Bharat Gopy (1937-2008) is an Indian actor, producer, director, author, and litterateur, with the majority of his films in the Malayalam film industry. He is known for his films Kodiyettam (1978), Yavanika (1982), Kattathe Kilikkoodu (1983), Adaminte Vaariyellu (1983), and Chidambaram (1985). He passed away at the age of 71 after suffering a heart attack.
Gopynathan Velayudhan Nair, who is popular by the name Bharat Gopy, was born on 2 November 1937 (age 70 years, at the time of death) in Chirayinkeezhu, Travancore, British India (now Thiruvananthapuram, Kerala, India). His zodiac sign is Scorpio.
After his school education, he joined the University College in Thiruvananthapuram and completed his graduation in Science. It was during his school days that he first acted in Jagathy N. K. Achari’s production Karakku Company in 1952. For a brief period, he worked as a Lower Division Clerk in the Kerala State Electricity Board in 1957. His interest in theatre and acting motivated him to learn about it in depth.
Family & Caste
Bharat Gopy was from a Keralite Hindu Nair family.
Parents & Siblings
Bharat Gopy’s father, Kochuveettil Velayudhan Pillai was a teacher. He was also a theatre enthusiast, who acted in amateur dramas in his time. His mother, Parvathyamma, was a homemaker. Gopy was the youngest of their four children. In one of his articles, he mentioned that his eldest brother served in the Indian Army.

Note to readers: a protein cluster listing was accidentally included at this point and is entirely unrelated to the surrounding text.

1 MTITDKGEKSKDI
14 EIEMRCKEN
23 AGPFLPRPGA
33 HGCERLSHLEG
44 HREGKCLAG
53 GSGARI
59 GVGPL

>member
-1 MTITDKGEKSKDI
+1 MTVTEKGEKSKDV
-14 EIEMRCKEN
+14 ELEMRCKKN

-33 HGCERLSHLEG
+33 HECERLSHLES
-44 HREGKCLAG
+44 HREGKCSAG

Wife & Children
Bharat Gopy was married to Jayalakshmi S. V., who is a retired A. E. O from the government services.
They have a son, Murali Gopy, and a daughter, Dr. Minu Gopy. Murali Gopy is an actor, filmmaker, writer, and journalist. Some of the films written by him are Rasikan (2004), Left Right Left (2013), and Lucifer (2019). Webdunia
In an interview published in 2007 in Kilippattu, he talked about his religious and political views. He mentioned that even when his ideologies were communist, he confirmed he was never an atheist. Praying was part of his discipline.
Thrikkarthika, No.27, Skyline Park Villa, Peyad, Thiruvananthapuram.
Bharat Gopy was an all-rounder when it came to theatre. He was an actor (100 stage productions), a playwright (5 plays), and a director (5 stage productions). He started his stage-acting career under the mentorship of G. Sankara Pillai, a playwright and literary critic. In 1960, they founded the Prasadhana Little Theatre Group, promoting their ideas of modern dramas. He played a one-minute duration role in his first drama, Abhayarthikal (1962). The role, named Raghavan, didn’t have any dialogues but had to express a shocking trauma through his expressions. Gopy’s acting received much acclaim.